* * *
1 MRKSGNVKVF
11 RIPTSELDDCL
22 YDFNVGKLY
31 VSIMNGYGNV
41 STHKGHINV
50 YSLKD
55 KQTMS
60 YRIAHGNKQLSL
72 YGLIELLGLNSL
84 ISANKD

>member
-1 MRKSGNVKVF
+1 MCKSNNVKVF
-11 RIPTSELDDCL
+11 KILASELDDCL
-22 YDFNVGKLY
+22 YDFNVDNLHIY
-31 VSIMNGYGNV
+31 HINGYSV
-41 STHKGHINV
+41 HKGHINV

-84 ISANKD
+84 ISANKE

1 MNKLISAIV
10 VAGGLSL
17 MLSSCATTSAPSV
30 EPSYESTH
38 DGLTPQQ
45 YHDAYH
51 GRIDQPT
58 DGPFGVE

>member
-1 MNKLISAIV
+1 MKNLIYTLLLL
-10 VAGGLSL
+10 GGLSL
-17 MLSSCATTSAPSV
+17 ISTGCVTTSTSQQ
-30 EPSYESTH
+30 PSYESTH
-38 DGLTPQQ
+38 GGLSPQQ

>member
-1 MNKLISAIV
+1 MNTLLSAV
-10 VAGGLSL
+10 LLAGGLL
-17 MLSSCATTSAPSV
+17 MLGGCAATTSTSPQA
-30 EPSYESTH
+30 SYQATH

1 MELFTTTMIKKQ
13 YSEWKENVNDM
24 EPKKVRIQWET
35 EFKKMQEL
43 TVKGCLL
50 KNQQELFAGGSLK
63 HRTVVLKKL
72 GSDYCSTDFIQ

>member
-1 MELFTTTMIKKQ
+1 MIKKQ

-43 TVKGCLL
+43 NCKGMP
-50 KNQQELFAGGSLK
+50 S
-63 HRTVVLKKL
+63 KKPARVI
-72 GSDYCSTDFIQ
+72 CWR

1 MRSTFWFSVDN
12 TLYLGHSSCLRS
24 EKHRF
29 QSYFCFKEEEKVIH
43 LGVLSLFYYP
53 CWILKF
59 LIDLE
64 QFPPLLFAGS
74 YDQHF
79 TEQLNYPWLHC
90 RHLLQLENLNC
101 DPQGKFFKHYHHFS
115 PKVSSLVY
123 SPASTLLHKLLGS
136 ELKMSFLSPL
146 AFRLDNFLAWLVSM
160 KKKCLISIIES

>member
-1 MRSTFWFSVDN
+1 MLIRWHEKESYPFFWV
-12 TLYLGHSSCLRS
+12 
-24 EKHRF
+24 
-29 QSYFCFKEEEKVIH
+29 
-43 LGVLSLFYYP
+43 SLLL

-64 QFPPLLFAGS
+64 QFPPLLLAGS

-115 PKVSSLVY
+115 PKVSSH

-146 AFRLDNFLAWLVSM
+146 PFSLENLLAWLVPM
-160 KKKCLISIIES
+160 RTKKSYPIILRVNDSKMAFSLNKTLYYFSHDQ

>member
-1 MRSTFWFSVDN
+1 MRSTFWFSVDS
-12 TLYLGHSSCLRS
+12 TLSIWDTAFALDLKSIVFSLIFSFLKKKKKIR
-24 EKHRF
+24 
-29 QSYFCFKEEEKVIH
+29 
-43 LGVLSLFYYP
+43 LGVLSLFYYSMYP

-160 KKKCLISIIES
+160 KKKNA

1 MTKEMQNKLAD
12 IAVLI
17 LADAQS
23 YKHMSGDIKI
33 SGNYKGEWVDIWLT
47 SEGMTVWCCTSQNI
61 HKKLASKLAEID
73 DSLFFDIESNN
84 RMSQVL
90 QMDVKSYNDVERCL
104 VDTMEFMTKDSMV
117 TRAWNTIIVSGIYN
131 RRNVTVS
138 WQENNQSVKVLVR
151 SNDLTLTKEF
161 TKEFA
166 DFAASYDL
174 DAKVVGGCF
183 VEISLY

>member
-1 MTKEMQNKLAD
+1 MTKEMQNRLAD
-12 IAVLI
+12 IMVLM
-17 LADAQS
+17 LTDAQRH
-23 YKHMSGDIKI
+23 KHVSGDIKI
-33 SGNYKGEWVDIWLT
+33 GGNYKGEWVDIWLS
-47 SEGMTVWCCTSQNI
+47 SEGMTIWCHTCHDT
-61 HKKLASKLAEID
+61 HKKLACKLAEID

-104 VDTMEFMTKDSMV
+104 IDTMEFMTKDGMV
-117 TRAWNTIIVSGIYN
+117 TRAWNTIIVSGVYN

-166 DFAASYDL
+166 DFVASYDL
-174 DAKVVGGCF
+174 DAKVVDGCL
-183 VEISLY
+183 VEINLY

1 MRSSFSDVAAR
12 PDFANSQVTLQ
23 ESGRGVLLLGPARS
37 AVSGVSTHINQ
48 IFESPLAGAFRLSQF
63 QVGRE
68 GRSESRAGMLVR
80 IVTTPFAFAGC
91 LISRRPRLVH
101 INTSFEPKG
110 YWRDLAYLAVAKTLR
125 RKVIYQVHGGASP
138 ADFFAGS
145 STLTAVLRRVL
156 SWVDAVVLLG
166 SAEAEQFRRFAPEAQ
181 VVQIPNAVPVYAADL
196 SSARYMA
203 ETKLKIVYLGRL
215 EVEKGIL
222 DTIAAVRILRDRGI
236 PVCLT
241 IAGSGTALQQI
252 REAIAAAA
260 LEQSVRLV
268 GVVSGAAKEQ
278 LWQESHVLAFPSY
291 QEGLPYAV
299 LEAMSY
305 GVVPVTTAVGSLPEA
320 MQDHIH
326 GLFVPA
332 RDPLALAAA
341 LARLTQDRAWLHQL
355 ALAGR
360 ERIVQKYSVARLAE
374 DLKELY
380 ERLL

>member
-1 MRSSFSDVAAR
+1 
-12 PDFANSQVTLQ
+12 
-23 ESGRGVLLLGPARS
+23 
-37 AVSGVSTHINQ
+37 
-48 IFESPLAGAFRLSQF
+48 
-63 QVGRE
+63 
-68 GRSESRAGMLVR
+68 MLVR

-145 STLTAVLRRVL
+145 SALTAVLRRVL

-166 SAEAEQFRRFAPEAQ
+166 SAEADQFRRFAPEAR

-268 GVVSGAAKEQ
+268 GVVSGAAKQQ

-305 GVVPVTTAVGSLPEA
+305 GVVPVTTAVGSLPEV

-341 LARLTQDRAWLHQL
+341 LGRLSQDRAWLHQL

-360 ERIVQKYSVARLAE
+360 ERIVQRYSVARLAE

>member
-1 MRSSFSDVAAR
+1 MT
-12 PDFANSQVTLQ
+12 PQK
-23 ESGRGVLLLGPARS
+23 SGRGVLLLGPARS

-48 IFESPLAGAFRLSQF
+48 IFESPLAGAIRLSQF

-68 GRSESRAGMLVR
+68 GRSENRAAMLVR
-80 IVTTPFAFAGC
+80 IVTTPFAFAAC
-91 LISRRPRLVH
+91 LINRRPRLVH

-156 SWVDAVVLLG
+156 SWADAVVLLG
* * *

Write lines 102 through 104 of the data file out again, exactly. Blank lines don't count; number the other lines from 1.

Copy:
+115 PKVSSH

-146 AFRLDNFLAWLVSM
+146 PFSLENLLAWLVPM